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Classic PLUGE (with brightness turned up)

Let’s talk about the classic pattern first before introducing the Spears & Munsil version. The classic PLUGE pattern consists of a background that is set at the standard reference black level, with two rectangles on it. One rectangle is set slightly higher than the reference black level and the other is set slightly lower than the reference black level.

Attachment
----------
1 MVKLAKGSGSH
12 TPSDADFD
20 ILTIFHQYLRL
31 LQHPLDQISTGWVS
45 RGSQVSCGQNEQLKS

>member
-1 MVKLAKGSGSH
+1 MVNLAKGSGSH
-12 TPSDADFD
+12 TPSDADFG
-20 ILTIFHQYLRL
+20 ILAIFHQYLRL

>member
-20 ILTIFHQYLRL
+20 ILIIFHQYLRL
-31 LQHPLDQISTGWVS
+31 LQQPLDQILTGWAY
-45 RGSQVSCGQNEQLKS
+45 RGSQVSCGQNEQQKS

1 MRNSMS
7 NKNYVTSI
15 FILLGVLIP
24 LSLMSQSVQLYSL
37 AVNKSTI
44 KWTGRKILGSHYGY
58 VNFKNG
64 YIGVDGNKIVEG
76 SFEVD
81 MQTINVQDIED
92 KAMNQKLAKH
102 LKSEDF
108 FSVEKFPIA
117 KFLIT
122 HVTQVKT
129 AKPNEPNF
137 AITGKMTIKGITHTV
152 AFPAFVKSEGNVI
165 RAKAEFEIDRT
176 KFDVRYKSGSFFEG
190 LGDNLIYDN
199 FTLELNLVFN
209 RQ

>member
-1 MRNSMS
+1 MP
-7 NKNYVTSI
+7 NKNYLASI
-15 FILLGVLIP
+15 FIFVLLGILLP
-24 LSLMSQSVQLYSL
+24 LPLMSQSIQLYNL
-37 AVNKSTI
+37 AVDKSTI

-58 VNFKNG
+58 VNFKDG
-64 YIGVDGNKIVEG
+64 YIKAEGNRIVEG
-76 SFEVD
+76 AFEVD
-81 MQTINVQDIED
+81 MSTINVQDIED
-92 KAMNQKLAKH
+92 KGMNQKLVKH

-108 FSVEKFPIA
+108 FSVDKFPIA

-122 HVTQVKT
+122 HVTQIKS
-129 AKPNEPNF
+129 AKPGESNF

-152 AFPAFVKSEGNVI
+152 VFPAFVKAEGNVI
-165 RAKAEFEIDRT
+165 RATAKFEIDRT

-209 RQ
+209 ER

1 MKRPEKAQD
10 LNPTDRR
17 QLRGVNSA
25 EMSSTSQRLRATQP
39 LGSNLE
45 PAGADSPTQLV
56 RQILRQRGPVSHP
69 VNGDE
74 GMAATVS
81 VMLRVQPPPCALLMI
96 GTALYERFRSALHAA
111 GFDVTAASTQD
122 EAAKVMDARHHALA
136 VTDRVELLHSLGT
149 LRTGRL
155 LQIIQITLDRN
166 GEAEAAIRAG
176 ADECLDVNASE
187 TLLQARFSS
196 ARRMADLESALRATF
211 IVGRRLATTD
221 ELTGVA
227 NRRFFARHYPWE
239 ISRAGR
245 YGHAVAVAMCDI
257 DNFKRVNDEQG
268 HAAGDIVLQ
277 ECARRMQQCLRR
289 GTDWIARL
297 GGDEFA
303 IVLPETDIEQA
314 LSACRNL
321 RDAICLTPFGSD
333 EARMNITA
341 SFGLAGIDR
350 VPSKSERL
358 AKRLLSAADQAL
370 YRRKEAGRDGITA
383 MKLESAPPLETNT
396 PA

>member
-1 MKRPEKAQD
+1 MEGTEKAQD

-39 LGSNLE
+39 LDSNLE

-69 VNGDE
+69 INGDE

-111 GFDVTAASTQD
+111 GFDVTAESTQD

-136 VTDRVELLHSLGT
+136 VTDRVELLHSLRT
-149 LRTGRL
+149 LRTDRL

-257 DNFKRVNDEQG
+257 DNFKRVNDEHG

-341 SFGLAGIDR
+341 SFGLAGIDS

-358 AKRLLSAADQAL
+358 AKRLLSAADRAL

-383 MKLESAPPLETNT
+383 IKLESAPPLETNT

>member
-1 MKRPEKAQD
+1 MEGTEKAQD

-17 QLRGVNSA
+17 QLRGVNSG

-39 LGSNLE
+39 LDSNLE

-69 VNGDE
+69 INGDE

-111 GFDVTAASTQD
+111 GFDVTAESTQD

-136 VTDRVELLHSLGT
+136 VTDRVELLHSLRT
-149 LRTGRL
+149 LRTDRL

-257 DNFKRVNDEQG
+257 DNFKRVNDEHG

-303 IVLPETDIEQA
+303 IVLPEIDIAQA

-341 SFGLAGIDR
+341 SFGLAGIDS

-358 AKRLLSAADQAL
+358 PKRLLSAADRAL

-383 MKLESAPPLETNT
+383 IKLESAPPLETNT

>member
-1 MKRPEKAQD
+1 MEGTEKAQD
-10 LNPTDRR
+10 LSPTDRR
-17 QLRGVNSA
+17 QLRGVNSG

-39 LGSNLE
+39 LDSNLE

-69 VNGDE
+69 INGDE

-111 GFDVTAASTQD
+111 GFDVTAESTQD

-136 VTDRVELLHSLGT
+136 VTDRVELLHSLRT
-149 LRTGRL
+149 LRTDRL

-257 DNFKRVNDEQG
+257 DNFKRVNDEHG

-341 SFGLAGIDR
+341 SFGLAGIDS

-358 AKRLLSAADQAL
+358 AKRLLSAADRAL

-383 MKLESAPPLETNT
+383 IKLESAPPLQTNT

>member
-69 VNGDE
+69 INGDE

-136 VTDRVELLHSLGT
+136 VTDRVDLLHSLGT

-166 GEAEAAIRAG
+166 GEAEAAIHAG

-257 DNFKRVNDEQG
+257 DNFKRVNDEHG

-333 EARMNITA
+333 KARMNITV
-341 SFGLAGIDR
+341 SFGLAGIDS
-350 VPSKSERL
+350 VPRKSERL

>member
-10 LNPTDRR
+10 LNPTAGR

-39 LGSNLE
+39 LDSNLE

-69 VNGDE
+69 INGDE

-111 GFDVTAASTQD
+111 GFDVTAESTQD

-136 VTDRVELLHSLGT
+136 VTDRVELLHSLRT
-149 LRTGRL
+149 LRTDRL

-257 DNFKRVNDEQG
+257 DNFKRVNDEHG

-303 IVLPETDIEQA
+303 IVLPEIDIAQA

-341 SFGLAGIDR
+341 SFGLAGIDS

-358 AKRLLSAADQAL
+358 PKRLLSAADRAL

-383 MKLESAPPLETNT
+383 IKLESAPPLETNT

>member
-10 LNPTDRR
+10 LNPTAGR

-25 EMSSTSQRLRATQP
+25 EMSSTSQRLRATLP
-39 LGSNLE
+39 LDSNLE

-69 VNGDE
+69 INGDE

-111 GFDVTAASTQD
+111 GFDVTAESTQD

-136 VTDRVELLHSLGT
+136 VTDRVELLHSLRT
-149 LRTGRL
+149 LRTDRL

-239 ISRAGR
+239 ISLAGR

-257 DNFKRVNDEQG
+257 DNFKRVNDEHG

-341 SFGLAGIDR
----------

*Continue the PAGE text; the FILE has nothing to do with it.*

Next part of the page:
This may be a new concept, and it bears repeating: one of the rectangles is set at a level lower than the reference black level. This is possible with video signals, because video allows for levels below reference black. In digital video with 10-bit values, reference black is at 64, so all the levels from 4-63 are “below black.” (0-3 aren’t used in digital video for picture information – they’re used as special signaling codes.) The reasons for this situation are historical. Digital video encoding was designed for converting an analog signal in a wire into a stream of digital information, and video engineers were acutely aware that the signal in the wire wasn’t always perfectly adjusted. The signal might have been broadcast across the country and passed through several different pieces of video gear each with constant variations as a result of heat, age, and so forth. Allowing a certain amount of leeway in the encoding range seemed like a prudent thing to do. If the voltage went down somewhere along the line, black might end up encoded too low or too high. Because video technicians tended to encode a PLUGE signal at the beginning of every transmission and recording, matching the black level of the transmission or tape to the levels of the local equipment was easy.